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Dollar rebound pushes pound below $1.35; UK negative rates risk in focus

01/11/2021 | 07:25am

* Graphic: World FX rates in 2020

* Graphic: Trade-weighted sterling since Brexit vote

LONDON, Jan 11 (Reuters) - The pound was among riskier assets hurt by the recovering dollar on Monday, falling below $1.35 for the first time in 2021, while investors weighed up the risk of the Bank of England introducing negative rates.

The pound is down against the dollar and euro this month, after December's last-minute Brexit deal was quickly overshadowed by tougher measures to combat the spread of a new variant of the coronavirus.

Britain's chief medical officer said the next few weeks of the pandemic would be the worst so far, and finance minister Rishi Sunak said the economy would get worse before it got better.

Widening U.S. Treasury yields and the expectation of more fiscal stimulus lifted the dollar on Monday, pushing sterling below $1.35 for the first time since Dec. 30.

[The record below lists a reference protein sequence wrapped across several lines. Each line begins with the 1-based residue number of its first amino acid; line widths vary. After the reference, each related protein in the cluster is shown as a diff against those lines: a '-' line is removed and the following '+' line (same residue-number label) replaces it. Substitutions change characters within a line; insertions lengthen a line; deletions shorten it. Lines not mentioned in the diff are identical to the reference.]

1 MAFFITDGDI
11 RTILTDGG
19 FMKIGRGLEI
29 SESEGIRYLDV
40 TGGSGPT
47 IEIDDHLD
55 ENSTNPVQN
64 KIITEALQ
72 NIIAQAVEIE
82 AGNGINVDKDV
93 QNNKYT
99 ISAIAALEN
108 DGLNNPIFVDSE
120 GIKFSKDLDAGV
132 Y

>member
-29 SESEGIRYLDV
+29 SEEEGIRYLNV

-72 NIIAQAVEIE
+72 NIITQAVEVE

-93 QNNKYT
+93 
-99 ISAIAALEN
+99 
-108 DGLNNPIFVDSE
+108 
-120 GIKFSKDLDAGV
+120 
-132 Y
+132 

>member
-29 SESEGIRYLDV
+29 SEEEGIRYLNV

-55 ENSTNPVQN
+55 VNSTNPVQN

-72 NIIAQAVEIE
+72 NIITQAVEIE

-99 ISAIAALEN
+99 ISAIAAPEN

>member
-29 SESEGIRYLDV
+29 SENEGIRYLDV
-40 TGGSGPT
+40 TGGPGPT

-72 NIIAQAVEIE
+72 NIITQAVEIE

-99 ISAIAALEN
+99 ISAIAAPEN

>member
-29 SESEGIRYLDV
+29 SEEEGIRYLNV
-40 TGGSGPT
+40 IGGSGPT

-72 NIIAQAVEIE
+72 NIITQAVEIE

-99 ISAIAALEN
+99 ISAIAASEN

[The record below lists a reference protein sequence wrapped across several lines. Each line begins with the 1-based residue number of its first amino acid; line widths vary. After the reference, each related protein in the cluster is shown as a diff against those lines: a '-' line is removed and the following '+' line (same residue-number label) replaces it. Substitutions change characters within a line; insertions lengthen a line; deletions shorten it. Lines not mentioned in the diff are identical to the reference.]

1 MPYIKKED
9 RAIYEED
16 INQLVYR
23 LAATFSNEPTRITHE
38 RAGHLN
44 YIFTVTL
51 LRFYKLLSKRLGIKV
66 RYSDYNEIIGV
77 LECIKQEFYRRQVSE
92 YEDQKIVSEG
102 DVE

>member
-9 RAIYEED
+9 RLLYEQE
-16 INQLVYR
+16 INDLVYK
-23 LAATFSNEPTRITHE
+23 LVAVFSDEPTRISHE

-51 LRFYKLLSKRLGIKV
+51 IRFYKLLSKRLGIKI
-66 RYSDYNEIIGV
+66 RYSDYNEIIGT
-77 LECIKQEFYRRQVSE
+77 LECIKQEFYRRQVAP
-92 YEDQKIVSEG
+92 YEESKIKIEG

At 1624 GMT, the pound was down 0.6% on the day against the dollar at $1.3481, but flat against the euro at 90.14 pence.

Bank of England policymaker Silvana Tenreyro said cutting rates below zero could boost the economy more than expanding asset purchases, but added that she had not decided whether now was the time for this.

Market participants are pricing in negative UK rates for as early as May, three months earlier than at the end of December, just after the post-Brexit trade deal was struck.

"The prospect of ever-tighter restrictions in the UK ... means that the economy is going to contract more in the first quarter of this year and that obviously puts more pressure on the Bank of England to consider easing policy at the next meeting in February," said Lee Hardman, currency analyst at MUFG.

"We now think negative rates will be put in place as early as next month."

He said this could push the pound down to around $1.32-$1.33 and 92-93 pence per euro.

Weekly CFTC futures data for the week to Jan. 5 showed that speculators kept a small net bullish position on the pound for the fifth week running.

"Although increased fiscal support has weakened the case for a quick rate cut, the UK has still been one of the countries worst affected by the pandemic," RBC strategists wrote in a note to clients.

"Combined with the negative effects of Brexit, it means we continue to expect that the Bank will ultimately be forced to take rates negative."

(Editing by Larry King and Kevin Liffey)

© Reuters 2021
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